Felicity Aston, a 33-year old British adventurer, is attempting to become the first woman to do a successful solo crossing of Antarctica.
NASA's DC-8 flies across a crack, 18 miles (29 km) in length, forming across the Pine Island Glacier ice shelf in this October 26, 2011 handout photograph. REUTERS/NASA/GSFC/Jefferson Beck/Handout
"Being out there and effectively having Antarctica to myself... appeals to me," Aston told The Associated Press.
The journey will cover 1700 kilometers and will take Aston seventy days to cover using skis and her muscles and willpower alone.
"I'm looking forward to finding out what it will be like to go that length of time without seeing anyone... There's a definite appeal to just getting going and how simple life becomes when all you have to worry about is eating, sleeping and skiing," she added.
Since the grueling expedition can take a physical as well as mental toll, Aston has also worked with sports and exercise psychologist Dr. Stephen Pack to prepare herself for the challenge.
The starting point of her expedition will be at the Ross Ice Shelf at Leverett Glacier, where she will be skiing up until she reaches the Polar Plateau. From there, she will head to the South Pole and cross the Antarctic coast until she reaches the Ronne Ice Shelf.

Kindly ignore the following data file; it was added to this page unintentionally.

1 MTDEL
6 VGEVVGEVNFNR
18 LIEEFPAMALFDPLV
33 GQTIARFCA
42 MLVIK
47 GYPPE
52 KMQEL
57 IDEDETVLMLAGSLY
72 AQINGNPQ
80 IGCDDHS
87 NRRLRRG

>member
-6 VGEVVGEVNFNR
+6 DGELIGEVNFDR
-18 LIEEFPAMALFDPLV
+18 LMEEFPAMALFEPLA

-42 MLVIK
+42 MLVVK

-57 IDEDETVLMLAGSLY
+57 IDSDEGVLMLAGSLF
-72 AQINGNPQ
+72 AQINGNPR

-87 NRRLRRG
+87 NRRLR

Once she reaches the Hercules Inlet, she will have crossed the whole Antarctic solo, according to her expedition site.
"....Just the completeness of it, you know, to ski from one side of Antarctica to the other and to find out what it's like to be out there on my own," she concluded.
Aston first flew into Antarctica from Punta Arenas in Chile. Afterwards, she headed to her base camp in Union Glacier. She is currently waiting at her base camp for the weather to clear, reported The Associated Press.
This isn't Aston's first journey across Antarctica. On December 29, 2009, she successfully led a team of eight women during the Kaspersky Lab Commonwealth Antarctic Expedition where they crossed 911 kilometers over thirty-eight days.
Her previous exploits included the 24th Marathon Des Sables in Morocco which covered 200 kilometers in five days, and an award-winning 700 kilometer winter expedition across Lake Baikal in Siberia.
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